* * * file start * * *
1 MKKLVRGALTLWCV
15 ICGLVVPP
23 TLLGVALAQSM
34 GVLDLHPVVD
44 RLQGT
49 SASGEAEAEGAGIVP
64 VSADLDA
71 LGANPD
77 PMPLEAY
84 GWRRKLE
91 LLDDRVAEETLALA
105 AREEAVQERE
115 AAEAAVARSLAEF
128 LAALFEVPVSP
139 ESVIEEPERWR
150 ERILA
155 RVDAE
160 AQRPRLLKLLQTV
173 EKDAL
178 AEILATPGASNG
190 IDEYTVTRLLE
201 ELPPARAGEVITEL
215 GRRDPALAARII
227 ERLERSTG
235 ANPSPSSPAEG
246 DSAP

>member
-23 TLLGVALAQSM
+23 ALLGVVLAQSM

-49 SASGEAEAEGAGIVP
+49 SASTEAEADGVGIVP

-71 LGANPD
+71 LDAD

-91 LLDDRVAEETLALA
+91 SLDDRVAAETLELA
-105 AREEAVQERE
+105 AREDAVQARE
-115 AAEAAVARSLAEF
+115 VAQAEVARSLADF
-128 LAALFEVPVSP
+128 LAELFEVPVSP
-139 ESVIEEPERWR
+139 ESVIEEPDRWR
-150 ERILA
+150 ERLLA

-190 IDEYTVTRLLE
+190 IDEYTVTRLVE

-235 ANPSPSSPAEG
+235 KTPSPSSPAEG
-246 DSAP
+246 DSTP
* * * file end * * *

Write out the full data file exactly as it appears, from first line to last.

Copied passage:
1 MKKLVRGALTLWCV
15 ICGLVVPP
23 TLLGVALAQSM
34 GVLDLHPVVD
44 RLQGT
49 SASGEAEAEGAGIVP
64 VSADLDA
71 LGANPD
77 PMPLEAY
84 GWRRKLE
91 LLDDRVAEETLALA
105 AREEAVQERE
115 AAEAAVARSLAEF
128 LAALFEVPVSP
139 ESVIEEPERWR
150 ERILA
155 RVDAE
160 AQRPRLLKLLQTV
173 EKDAL
178 AEILATPGASNG
190 IDEYTVTRLLE
201 ELPPARAGEVITEL
215 GRRDPALAARII
227 ERLERSTG
235 ANPSPSSPAEG
246 DSAP

>member
-23 TLLGVALAQSM
+23 ALLGVVLAQSM

-49 SASGEAEAEGAGIVP
+49 SASTEAEADGVGIVP

-71 LGANPD
+71 LDAD

-91 LLDDRVAEETLALA
+91 SLDDRVAAETLELA
-105 AREEAVQERE
+105 AREDAVQARE
-115 AAEAAVARSLAEF
+115 VAQAEVARSLADF
-128 LAALFEVPVSP
+128 LAELFEVPVSP
-139 ESVIEEPERWR
+139 ESVIEEPDRWR
-150 ERILA
+150 ERLLA

-190 IDEYTVTRLLE
+190 IDEYTVTRLVE

-235 ANPSPSSPAEG
+235 KTPSPSSPAEG
-246 DSAP
+246 DSTP